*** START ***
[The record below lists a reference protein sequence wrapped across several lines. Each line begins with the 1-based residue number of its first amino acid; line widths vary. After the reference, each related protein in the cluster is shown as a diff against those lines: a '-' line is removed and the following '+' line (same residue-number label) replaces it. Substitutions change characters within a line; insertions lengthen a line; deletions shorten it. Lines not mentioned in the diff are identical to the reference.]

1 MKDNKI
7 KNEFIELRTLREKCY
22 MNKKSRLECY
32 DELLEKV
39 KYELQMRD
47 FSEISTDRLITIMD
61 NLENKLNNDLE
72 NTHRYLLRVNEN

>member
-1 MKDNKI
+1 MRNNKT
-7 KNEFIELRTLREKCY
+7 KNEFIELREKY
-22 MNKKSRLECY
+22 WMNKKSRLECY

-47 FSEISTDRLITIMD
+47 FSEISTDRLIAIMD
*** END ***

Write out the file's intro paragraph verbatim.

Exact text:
[The record below lists a reference protein sequence wrapped across several lines. Each line begins with the 1-based residue number of its first amino acid; line widths vary. After the reference, each related protein in the cluster is shown as a diff against those lines: a '-' line is removed and the following '+' line (same residue-number label) replaces it. Substitutions change characters within a line; insertions lengthen a line; deletions shorten it. Lines not mentioned in the diff are identical to the reference.]